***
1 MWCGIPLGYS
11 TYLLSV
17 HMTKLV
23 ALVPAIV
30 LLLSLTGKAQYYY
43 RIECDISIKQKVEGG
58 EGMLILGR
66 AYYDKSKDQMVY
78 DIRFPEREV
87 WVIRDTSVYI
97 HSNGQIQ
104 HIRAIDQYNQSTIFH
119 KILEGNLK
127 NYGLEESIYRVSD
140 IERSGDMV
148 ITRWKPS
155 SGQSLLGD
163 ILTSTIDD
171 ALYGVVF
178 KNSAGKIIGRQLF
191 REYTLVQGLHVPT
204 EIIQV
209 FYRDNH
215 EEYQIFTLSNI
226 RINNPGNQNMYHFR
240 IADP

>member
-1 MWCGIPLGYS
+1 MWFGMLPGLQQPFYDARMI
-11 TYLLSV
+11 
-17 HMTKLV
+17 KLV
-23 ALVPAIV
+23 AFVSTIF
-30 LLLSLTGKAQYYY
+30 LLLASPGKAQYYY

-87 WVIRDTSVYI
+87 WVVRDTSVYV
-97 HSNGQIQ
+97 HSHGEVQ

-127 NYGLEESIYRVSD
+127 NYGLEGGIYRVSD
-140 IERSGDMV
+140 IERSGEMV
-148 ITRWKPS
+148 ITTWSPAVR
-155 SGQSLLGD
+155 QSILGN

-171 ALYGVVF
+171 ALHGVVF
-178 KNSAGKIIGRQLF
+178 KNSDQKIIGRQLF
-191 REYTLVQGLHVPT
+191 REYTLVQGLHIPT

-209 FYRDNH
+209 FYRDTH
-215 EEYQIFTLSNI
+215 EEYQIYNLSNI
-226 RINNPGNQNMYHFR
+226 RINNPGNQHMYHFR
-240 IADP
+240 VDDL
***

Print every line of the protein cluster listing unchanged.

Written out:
1 MWCGIPLGYS
11 TYLLSV
17 HMTKLV
23 ALVPAIV
30 LLLSLTGKAQYYY
43 RIECDISIKQKVEGG
58 EGMLILGR
66 AYYDKSKDQMVY
78 DIRFPEREV
87 WVIRDTSVYI
97 HSNGQIQ
104 HIRAIDQYNQSTIFH
119 KILEGNLK
127 NYGLEESIYRVSD
140 IERSGDMV
148 ITRWKPS
155 SGQSLLGD
163 ILTSTIDD
171 ALYGVVF
178 KNSAGKIIGRQLF
191 REYTLVQGLHVPT
204 EIIQV
209 FYRDNH
215 EEYQIFTLSNI
226 RINNPGNQNMYHFR
240 IADP

>member
-1 MWCGIPLGYS
+1 MWFGMLPGLQQPFYDARMI
-11 TYLLSV
+11 
-17 HMTKLV
+17 KLV
-23 ALVPAIV
+23 AFVSTIF
-30 LLLSLTGKAQYYY
+30 LLLASPGKAQYYY

-87 WVIRDTSVYI
+87 WVVRDTSVYV
-97 HSNGQIQ
+97 HSHGEVQ

-127 NYGLEESIYRVSD
+127 NYGLEGGIYRVSD
-140 IERSGDMV
+140 IERSGEMV
-148 ITRWKPS
+148 ITTWSPAVR
-155 SGQSLLGD
+155 QSILGN

-171 ALYGVVF
+171 ALHGVVF
-178 KNSAGKIIGRQLF
+178 KNSDQKIIGRQLF
-191 REYTLVQGLHVPT
+191 REYTLVQGLHIPT

-209 FYRDNH
+209 FYRDTH
-215 EEYQIFTLSNI
+215 EEYQIYNLSNI
-226 RINNPGNQNMYHFR
+226 RINNPGNQHMYHFR
-240 IADP
+240 VDDL